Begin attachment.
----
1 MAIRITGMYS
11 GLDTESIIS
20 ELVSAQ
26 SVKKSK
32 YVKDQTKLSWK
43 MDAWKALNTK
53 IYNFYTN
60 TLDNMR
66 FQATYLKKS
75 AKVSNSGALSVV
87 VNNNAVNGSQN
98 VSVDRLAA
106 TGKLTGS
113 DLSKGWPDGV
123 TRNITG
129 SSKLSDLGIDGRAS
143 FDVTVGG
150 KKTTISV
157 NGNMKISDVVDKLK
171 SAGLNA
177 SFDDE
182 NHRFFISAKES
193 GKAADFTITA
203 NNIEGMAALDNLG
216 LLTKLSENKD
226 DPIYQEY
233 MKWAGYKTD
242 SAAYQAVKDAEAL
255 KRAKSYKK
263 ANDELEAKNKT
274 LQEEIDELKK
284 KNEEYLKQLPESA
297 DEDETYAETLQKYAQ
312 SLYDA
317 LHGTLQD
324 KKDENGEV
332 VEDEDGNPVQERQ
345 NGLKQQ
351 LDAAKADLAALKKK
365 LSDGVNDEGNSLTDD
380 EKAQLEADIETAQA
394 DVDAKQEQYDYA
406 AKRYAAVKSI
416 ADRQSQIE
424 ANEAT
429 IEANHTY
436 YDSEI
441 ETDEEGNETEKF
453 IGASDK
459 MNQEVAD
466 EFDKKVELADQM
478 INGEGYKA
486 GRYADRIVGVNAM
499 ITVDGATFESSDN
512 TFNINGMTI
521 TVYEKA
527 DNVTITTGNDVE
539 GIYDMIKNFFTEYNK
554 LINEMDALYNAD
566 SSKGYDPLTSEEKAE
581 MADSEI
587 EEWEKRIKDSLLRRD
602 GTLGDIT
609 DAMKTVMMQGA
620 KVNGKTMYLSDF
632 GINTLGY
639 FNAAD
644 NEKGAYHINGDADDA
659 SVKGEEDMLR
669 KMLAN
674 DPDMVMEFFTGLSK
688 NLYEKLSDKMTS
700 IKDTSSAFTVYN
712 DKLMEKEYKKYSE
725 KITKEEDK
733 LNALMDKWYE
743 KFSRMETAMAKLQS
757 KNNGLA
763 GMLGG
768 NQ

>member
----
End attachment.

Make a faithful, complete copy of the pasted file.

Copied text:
1 MAIRITGMYS
11 GLDTESIIS
20 ELVSAQ
26 SVKKSK
32 YVKDQTKLSWK
43 MDAWKALNTK
53 IYNFYTN
60 TLDNMR
66 FQATYLKKS
75 AKVSNSGALSVV
87 VNNNAVNGSQN
98 VSVDRLAA
106 TGKLTGS
113 DLSKGWPDGV
123 TRNITG
129 SSKLSDLGIDGRAS
143 FDVTVGG
150 KKTTISV
157 NGNMKISDVVDKLK
171 SAGLNA
177 SFDDE
182 NHRFFISAKES
193 GKAADFTITA
203 NNIEGMAALDNLG
216 LLTKLSENKD
226 DPIYQEY
233 MKWAGYKTD
242 SAAYQAVKDAEAL
255 KRAKSYKK
263 ANDELEAKNKT
274 LQEEIDELKK
284 KNEEYLKQLPESA
297 DEDETYAETLQKYAQ
312 SLYDA
317 LHGTLQD
324 KKDENGEV
332 VEDEDGNPVQERQ
345 NGLKQQ
351 LDAAKADLAALKKK
365 LSDGVNDEGNSLTDD
380 EKAQLEADIETAQA
394 DVDAKQEQYDYA
406 AKRYAAVKSI
416 ADRQSQIE
424 ANEAT
429 IEANHTY
436 YDSEI
441 ETDEEGNETEKF
453 IGASDK
459 MNQEVAD
466 EFDKKVELADQM
478 INGEGYKA
486 GRYADRIVGVNAM
499 ITVDGATFESSDN
512 TFNINGMTI
521 TVYEKA
527 DNVTITTGNDVE
539 GIYDMIKNFFTEYNK
554 LINEMDALYNAD
566 SSKGYDPLTSEEKAE
581 MADSEI
587 EEWEKRIKDSLLRRD
602 GTLGDIT
609 DAMKTVMMQGA
620 KVNGKTMYLSDF
632 GINTLGY
639 FNAAD
644 NEKGAYHINGDADDA
659 SVKGEEDMLR
669 KMLAN
674 DPDMVMEFFTGLSK
688 NLYEKLSDKMTS
700 IKDTSSAFTVYN
712 DKLMEKEYKKYSE
725 KITKEEDK
733 LNALMDKWYE
743 KFSRMETAMAKLQS
757 KNNGLA
763 GMLGG
768 NQ

>member